Under these circumstances, the court is persuaded that the defendant was denied the effective assistance of counsel. Effective assistance of counsel includes counsel's informed opinion as to what pleas should be entered. Walker v. Caldwell, 476 F.2d 213, 224 (5th Cir. 1973); Jones v. Cunningham, 313 F.2d 347 (4th Cir. 1963), cert. den., 375 U.S. 832, 84 S. Ct. 42, 11 L. Ed. 2d 63 (1965). As Chief Judge Sobeloff stated in the latter case (at 353):
"Of course, it is not for a lawyer to fabricate defenses, but he does have an affirmative obligation to make suitable inquiry to determine whether valid ones exist. Such a duty is imposed for the salutary reason that `[P]rior to trial an accused is entitled to rely upon his counsel to make an independent examination of the facts, circumstances, pleadings and laws involved and then to offer his informed opinion as to what plea should be entered.' Von Moltke v. Gillies, 332 U.S. 708, 721, 68 S. Ct. 316, 322, 92 L. Ed. 309 (1948)." (Emphasis added)
Because of previous counsel's ignorance of Villar's age and the favorable treatment to which he was entitled as a Young Adult Offender, he could not give Villar an "informed opinion" as to whether he should seek to enter a plea of guilty. This lack of awareness was so serious a matter in this case as to amount to ineffective assistance of counsel. As Circuit Judge J. Skelly Wright noted in Poe v. United States, 233 F. Supp. 173, 178 (D.C.1964), aff'd 122 U.S. App.D.C. 163, 352 F.2d 639 (1965):
*890 "Where the defense is substantially weakened because of the unawareness on the part of defense counsel of a rule of law basic to the case, the accused is not given the effective representation guaranteed him by the Constitution."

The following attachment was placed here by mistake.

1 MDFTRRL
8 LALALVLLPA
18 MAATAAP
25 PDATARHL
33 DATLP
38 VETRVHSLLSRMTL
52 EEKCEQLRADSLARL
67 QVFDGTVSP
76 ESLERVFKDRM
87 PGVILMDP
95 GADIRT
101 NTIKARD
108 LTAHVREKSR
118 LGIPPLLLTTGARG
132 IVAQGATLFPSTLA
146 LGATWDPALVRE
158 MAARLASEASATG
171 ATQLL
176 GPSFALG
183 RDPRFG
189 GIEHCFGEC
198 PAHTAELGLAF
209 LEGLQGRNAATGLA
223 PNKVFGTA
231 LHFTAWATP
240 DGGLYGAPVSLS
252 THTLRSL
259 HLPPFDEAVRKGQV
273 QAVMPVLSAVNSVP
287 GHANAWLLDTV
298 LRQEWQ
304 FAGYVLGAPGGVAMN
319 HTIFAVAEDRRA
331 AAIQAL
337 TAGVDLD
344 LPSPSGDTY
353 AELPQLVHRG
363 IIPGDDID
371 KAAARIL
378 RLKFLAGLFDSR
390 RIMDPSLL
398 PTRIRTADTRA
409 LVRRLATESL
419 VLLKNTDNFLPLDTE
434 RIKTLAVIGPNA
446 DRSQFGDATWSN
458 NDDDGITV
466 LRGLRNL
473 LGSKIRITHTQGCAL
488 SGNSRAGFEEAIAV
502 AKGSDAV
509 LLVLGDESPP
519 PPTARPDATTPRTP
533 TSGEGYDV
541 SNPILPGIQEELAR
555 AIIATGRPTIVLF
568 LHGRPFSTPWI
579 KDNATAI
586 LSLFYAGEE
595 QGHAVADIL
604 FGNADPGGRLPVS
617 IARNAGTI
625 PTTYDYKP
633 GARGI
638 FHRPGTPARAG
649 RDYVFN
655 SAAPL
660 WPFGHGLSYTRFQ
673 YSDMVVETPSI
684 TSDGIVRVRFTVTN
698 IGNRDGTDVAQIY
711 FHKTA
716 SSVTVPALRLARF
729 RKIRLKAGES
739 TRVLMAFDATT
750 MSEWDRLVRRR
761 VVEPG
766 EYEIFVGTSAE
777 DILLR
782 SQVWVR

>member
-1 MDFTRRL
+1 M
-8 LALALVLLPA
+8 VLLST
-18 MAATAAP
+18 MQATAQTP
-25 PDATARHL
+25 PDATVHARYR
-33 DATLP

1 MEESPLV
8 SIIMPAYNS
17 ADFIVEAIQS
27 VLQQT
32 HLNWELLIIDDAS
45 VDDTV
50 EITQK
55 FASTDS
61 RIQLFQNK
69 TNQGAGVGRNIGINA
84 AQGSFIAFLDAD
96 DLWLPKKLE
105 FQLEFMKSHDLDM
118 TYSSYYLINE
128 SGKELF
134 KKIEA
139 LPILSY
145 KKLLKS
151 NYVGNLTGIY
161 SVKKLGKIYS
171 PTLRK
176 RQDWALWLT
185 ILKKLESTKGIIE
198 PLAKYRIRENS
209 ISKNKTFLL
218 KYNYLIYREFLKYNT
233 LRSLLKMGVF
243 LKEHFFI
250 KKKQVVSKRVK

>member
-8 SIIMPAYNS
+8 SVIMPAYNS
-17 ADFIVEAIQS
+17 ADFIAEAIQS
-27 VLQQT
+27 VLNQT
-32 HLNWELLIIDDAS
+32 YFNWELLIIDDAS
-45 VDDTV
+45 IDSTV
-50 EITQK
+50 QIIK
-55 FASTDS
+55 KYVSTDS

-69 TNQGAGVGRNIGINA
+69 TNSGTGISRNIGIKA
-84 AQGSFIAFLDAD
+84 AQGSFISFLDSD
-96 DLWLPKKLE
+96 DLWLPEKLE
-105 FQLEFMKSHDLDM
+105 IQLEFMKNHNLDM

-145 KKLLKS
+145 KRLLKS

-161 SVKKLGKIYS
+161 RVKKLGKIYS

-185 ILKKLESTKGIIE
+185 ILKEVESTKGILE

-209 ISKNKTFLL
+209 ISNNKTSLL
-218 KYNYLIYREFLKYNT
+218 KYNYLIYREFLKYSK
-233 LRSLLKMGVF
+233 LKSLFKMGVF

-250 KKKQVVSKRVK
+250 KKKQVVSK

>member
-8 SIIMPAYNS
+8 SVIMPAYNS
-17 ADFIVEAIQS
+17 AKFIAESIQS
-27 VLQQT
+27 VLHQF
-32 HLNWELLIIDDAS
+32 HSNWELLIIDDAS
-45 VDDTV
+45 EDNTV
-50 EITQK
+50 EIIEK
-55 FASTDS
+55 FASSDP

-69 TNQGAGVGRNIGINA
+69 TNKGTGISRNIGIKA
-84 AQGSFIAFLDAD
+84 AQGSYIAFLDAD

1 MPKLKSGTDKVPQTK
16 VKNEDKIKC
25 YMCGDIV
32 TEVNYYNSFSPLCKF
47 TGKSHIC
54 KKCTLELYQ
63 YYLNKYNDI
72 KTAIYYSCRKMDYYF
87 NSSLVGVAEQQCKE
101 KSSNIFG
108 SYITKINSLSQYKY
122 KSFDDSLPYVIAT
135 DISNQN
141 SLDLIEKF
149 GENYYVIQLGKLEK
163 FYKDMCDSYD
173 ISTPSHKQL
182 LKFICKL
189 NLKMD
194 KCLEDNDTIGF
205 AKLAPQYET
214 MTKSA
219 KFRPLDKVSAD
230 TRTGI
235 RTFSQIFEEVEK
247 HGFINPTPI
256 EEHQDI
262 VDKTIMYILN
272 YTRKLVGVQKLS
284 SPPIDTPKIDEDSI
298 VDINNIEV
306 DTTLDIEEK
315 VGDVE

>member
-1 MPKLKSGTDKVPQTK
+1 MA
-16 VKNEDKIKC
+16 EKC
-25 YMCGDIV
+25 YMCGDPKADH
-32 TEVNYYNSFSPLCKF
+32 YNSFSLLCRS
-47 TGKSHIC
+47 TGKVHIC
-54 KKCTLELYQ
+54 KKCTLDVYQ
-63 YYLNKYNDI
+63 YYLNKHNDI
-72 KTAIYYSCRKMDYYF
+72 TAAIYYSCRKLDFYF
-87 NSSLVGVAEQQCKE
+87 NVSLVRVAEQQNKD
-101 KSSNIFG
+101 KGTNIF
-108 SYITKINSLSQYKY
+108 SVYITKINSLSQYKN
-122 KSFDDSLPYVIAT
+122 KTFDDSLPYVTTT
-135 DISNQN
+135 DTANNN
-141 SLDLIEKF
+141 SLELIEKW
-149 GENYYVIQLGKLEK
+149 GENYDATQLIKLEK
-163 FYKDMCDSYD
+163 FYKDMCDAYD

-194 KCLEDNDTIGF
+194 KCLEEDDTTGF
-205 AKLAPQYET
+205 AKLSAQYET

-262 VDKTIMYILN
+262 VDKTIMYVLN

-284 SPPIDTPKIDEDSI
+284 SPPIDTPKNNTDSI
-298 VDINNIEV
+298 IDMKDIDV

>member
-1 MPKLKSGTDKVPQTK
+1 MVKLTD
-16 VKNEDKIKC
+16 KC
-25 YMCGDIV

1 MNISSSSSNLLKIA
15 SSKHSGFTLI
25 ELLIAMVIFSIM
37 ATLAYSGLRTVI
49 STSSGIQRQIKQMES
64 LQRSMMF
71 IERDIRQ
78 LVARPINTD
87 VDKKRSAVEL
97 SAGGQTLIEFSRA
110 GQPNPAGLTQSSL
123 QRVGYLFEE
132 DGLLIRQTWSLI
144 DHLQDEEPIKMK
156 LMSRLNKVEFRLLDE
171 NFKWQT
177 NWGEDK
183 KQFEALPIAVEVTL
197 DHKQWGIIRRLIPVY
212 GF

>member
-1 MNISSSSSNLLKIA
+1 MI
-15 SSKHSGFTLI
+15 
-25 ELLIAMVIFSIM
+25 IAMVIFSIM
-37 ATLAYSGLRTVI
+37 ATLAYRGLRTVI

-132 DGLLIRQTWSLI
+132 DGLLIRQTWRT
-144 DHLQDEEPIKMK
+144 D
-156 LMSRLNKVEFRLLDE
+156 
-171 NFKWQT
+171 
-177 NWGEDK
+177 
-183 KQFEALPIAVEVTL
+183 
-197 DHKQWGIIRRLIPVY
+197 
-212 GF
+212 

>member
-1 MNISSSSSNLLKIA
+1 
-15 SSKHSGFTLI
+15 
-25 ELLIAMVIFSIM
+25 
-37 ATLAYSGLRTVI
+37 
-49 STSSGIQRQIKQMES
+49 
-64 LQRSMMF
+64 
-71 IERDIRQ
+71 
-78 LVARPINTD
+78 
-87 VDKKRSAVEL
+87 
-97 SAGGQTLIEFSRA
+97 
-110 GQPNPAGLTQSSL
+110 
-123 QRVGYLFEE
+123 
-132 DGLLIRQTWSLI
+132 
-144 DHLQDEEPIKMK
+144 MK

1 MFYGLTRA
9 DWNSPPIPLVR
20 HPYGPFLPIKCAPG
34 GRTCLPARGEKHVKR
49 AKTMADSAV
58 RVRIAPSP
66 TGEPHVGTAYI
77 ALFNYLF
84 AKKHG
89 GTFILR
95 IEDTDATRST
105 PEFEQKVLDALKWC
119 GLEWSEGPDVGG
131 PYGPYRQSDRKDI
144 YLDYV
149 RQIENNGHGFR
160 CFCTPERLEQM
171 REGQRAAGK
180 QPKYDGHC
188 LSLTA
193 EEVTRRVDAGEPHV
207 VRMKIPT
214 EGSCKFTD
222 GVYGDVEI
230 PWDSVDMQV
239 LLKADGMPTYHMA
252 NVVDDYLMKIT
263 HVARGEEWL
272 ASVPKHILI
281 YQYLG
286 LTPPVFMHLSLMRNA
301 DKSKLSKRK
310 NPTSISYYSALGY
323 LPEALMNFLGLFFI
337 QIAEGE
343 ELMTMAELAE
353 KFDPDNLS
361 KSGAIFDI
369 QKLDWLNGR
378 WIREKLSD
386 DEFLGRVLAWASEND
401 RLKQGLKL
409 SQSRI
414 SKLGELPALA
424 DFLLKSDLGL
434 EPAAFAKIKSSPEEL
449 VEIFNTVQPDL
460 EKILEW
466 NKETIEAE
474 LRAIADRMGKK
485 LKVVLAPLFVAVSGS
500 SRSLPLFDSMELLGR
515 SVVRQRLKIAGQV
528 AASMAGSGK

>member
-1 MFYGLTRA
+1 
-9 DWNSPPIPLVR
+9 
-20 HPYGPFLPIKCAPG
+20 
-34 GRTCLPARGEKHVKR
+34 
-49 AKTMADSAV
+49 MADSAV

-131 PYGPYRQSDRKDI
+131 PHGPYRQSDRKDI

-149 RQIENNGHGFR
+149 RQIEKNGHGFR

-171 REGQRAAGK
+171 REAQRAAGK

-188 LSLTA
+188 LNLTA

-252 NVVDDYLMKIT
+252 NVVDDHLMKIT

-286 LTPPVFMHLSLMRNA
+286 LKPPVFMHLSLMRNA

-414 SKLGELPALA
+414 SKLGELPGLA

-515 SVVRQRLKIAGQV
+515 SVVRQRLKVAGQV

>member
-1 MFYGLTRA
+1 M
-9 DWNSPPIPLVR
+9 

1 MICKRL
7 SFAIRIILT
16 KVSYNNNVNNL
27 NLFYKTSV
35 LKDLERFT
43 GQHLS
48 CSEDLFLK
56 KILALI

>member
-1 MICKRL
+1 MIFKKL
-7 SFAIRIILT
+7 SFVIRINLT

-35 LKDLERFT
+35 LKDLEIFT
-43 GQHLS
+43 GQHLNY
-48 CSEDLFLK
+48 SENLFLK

See also, United States ex rel. Williams v. Follette, 408 F.2d 658, 660 (2d Cir. 1969), vacated and remanded sub nom. McCann v. Richardson, 397 U.S. 759, 90 S. Ct. 1441, 25 L. Ed. 2d 763 (1970).
Having determined that defendant Villar was denied the effective assistance of counsel, the court considers that the appropriate remedy for that deprivation is to make the defendant's guilty plea of July 10, 1975 effective nunc pro tunc as of November 5, 1974, the day before his twenty-sixth birthday.
Accordingly, defendant Villar is sentenced as a Young Adult Offender pursuant to 18 U.S.C. § 5010(a), as extended by 18 U.S.C. § 4209. Imposition of sentence is suspended, and defendant is placed on probation for a period of eighteen months, subject to the standing probation order of this court.
 Villar's present counsel, Michael Ratner, was appointed prior to sentencing solely for the purpose of arguing the question discussed in this opinion.